“I Won’t Give Up” by Jason Mraz
‘Cause even the stars they burn
Some even fall to the earth
We’ve got a lot to learn
God knows we’re worth it
No, I won’t give up
I don’t wanna be someone who walks away so easily
I’m here to stay and make the difference that I can make
Our differences they do a lot to teach us how to use
The tools and gifts we got yeah, we got a lot at stake
And in the end, you’re still my friend at least we did intend
For us to work we didn’t break, we didn’t burn
We had to learn how to bend without the world caving in
I had to learn what I’ve got, and what I’m not
And who I am
I won’t give up on us
Even if the skies get rough
I’m giving you all my love
I’m still looking up
Still looking up.
I won’t give up on us (no I’m not giving up)
God knows I’m tough enough (I am tough, I am loved)
We’ve got a lot to learn (we’re alive, we are loved)
God knows we’re worth it (and we’re worth it)
Everyday, I wake up to Josh’s smiling face as he showers me with kisses. I laugh and he smiles, and I tell him to get off me and go to work. He never listens. After about 10 minutes, he finally gets off me and does his morning routine—washing up and working out. He eats his breakfast and I stay in bed, enclosed in a warm, warm blanket. He leaves at 6 a.m. on the dot.
This morning, I couldn’t help but be nostalgic. It’s the new year, one brimming with feelings of change, and I already feel giddy. I had a long chat last night with my good friend from back home. We talked about how crazy and quickly life changes. When I look back at my relationship, my marriage, with Josh, I can’t help but smile with a mix of cloudy eyes. We’ve been through a lot.
For us, 2010 was our lowest point. He joined the Navy. He lied to me about his past. I found out through other means, a jealous girl who was still angry. My father almost got deported because of his immigration issues. We lost our blue house on Neptune Street. Josh’s family lost their yellow house on 234th Street, one they’ve had for 22 years. We were apart for days, months. We got married, but the lies from his past caught up with us. The lies didn’t stop in 2010, and it kept overflowing.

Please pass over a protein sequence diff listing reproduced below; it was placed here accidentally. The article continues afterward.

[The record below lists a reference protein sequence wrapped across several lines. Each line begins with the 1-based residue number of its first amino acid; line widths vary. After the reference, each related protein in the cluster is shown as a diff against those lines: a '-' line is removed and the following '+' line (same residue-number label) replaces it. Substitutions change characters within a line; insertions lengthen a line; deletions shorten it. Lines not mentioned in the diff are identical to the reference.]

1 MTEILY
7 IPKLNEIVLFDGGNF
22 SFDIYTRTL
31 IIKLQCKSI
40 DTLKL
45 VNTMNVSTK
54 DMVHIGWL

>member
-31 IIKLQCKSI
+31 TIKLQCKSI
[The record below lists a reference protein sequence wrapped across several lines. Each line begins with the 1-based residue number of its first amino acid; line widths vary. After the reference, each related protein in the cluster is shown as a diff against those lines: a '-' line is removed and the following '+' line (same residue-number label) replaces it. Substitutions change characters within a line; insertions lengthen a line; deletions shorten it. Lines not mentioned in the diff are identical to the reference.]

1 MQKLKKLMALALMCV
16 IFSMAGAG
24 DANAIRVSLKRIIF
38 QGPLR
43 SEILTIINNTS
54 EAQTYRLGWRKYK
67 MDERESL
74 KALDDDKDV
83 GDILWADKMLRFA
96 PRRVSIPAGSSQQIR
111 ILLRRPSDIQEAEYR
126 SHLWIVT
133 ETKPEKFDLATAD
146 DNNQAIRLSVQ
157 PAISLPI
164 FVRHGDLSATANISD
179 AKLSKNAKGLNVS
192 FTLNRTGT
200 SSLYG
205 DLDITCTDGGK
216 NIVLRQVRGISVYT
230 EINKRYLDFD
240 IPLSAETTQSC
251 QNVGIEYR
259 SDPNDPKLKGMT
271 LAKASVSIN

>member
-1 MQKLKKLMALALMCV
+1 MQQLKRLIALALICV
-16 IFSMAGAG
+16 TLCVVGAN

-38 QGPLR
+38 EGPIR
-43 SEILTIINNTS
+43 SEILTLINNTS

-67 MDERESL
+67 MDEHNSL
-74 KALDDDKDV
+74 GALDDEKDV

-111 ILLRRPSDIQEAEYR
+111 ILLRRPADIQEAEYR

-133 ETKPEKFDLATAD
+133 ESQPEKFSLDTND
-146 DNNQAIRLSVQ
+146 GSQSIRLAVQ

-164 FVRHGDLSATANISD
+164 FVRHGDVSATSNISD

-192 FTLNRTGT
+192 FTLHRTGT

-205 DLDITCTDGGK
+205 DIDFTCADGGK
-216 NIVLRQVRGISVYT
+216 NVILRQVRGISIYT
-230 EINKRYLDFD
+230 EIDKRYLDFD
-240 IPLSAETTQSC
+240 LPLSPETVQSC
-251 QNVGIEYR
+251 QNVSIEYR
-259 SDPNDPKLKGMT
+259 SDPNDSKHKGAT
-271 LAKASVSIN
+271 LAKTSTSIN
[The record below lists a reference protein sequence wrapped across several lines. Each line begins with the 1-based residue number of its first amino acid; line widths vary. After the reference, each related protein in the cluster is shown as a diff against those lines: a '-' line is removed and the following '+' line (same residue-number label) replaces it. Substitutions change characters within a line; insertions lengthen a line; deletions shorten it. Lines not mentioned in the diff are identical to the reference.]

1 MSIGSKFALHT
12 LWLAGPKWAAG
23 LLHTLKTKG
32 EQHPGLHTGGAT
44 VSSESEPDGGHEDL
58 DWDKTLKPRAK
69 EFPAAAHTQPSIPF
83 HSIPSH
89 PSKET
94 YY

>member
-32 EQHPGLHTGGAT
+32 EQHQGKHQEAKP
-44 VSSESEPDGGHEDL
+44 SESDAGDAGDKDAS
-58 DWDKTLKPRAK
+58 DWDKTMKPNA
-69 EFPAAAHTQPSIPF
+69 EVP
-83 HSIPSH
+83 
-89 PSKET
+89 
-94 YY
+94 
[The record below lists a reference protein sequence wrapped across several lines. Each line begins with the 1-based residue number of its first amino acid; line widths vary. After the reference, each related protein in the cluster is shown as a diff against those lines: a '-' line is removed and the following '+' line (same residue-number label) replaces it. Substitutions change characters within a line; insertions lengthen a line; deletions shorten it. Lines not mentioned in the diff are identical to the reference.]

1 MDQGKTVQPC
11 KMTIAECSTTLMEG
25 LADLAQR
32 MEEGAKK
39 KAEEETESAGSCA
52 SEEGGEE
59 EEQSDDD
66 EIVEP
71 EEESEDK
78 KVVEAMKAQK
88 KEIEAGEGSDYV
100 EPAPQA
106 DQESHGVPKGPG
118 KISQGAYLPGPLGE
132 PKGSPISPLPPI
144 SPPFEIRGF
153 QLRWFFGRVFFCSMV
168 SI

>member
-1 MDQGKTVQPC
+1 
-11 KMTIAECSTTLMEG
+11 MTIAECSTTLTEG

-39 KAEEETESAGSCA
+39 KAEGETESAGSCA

We finally reached a breaking point. We finally reached the point where our love was tested beyond our means, and I had to decide whether or not I could live with Josh’s scarred past. The lies were too much to bear, and they overspilled on his family (with me becoming the scapegoat in the beginning). I was torn between the lies he told me and the lies he told his family. The miscommunication between so many parties became like a sea, and I was drowning. I drown.
But there was still this belief in goodness I held on tightly. I still believed in God, still believed the love I was taught when I was child. When it came to my decision to leave or stay, I said something similar to what Marshall told Lily (from HIMYM): “When I married you, I married your problems too. Even the ones I didn’t know about.”
I was really broken in 2011. We both were. It took a long time for me to fix myself. It took a long time for Josh and I to fix the beautiful mess we made.
And even though our marriage has been through a year of tribulation, it’s been a beautiful one. We’re happy. I’m smiling as I write this because I know our relationship is so personal and I write of it so freely on this public space. But I want to go shout on a mountain and tell the world: I’m happy. I’m in love. I’m still in love with my best friend, and I don’t give a damn what the world thinks.